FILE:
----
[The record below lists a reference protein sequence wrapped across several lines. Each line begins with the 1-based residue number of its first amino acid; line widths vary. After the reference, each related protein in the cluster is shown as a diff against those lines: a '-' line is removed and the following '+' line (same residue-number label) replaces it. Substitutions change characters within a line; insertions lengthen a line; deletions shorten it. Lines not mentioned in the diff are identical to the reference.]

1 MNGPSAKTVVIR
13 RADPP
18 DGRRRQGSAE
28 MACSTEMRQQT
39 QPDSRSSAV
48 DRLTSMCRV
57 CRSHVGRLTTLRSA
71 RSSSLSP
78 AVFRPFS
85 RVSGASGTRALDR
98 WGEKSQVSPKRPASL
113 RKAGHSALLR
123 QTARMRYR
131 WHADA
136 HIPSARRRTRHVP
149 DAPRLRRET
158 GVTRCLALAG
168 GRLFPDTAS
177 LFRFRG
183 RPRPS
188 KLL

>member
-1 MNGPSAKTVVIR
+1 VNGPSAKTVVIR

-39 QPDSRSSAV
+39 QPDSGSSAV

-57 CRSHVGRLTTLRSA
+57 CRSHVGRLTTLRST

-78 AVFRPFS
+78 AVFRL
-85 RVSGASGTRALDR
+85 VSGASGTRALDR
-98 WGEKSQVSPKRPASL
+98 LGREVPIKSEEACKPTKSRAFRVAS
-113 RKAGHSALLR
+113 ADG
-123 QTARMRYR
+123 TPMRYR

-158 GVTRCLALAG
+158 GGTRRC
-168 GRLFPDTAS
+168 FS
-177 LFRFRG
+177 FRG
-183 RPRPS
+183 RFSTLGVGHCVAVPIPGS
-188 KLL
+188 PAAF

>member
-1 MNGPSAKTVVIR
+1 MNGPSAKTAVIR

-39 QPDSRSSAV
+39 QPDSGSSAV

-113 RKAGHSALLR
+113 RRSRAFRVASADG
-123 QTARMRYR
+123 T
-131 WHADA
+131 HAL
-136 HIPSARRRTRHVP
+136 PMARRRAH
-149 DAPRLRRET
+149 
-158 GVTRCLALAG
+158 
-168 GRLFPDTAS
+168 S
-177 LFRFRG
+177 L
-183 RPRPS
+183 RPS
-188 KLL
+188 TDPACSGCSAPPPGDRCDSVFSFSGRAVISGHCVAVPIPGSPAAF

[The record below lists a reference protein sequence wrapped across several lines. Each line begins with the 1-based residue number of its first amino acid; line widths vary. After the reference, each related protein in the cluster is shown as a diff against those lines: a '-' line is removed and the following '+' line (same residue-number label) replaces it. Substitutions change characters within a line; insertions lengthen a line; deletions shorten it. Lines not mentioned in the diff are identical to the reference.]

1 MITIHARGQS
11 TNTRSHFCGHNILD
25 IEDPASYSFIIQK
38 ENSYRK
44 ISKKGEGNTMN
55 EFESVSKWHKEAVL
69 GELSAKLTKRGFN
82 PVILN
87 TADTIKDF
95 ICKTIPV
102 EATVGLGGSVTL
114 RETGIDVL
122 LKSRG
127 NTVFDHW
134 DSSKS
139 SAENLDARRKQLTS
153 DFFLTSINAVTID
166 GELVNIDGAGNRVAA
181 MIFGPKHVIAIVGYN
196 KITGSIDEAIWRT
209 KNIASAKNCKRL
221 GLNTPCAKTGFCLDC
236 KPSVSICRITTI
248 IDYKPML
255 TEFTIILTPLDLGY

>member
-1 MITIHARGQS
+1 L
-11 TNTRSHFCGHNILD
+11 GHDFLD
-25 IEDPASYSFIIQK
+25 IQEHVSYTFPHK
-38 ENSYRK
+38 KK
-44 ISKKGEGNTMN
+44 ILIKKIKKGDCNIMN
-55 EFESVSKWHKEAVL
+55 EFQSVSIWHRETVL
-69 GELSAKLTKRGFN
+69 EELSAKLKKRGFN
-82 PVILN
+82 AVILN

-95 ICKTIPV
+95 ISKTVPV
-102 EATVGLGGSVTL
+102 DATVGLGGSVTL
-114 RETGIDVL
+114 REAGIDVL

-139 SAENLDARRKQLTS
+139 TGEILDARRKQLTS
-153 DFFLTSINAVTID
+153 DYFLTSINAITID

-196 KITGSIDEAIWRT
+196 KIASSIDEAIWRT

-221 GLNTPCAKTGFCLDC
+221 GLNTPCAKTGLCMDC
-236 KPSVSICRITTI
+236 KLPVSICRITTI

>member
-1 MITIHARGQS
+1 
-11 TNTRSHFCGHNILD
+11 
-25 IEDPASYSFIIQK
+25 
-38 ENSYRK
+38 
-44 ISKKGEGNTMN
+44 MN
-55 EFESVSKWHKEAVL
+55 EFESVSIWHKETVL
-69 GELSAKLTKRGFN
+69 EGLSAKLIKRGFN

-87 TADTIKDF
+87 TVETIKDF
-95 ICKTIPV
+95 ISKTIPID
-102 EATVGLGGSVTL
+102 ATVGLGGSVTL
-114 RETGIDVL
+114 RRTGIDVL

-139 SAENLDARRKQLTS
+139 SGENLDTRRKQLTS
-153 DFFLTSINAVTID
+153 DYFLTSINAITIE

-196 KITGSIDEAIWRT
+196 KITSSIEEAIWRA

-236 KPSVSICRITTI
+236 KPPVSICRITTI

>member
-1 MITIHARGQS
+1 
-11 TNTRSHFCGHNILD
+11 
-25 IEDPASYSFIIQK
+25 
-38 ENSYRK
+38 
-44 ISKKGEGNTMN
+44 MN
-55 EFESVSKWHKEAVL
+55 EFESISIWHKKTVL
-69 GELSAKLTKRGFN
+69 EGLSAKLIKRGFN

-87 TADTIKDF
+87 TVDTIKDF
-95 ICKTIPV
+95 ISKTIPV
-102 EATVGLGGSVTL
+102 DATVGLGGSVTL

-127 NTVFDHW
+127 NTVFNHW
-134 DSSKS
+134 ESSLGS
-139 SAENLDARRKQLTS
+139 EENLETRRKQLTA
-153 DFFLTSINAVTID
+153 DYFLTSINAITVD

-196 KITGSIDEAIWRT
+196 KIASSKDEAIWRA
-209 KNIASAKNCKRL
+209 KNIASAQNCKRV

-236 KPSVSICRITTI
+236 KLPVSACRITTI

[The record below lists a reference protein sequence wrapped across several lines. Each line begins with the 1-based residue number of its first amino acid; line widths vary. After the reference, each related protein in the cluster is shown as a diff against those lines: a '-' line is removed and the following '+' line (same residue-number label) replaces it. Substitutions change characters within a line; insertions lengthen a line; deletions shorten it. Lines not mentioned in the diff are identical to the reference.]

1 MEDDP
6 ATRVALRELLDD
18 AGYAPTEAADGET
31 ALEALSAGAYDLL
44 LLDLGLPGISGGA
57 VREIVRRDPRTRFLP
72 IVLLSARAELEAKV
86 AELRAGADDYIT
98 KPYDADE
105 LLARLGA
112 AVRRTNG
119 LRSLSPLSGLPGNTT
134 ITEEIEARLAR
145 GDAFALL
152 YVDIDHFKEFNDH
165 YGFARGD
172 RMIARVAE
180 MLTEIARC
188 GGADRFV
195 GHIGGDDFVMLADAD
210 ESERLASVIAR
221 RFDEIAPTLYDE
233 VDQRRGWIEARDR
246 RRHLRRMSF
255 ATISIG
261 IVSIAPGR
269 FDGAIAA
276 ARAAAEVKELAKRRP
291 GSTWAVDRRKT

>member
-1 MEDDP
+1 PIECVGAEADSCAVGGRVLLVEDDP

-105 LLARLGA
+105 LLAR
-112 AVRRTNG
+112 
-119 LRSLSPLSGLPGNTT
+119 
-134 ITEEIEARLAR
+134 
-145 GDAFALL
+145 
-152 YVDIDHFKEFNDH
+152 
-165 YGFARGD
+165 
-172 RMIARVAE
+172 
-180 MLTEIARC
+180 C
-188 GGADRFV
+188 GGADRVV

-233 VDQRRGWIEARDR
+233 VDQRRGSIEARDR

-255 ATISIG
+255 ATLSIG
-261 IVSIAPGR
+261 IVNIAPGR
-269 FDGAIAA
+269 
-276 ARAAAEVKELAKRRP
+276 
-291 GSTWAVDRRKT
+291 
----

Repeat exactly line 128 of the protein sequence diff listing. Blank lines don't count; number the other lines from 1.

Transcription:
-196 KITGSIDEAIWRT